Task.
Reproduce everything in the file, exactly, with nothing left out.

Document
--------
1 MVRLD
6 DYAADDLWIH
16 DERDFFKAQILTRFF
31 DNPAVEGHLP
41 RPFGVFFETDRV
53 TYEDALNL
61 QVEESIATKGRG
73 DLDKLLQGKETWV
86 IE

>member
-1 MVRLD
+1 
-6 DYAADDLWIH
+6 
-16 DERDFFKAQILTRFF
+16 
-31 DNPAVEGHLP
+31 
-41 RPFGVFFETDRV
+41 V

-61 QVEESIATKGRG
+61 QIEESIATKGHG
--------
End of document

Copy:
1 MVRLD
6 DYAADDLWIH
16 DERDFFKAQILTRFF
31 DNPAVEGHLP
41 RPFGVFFETDRV
53 TYEDALNL
61 QVEESIATKGRG
73 DLDKLLQGKETWV
86 IE

>member
-1 MVRLD
+1 
-6 DYAADDLWIH
+6 
-16 DERDFFKAQILTRFF
+16 
-31 DNPAVEGHLP
+31 
-41 RPFGVFFETDRV
+41 V

-61 QVEESIATKGRG
+61 QIEESIATKGHG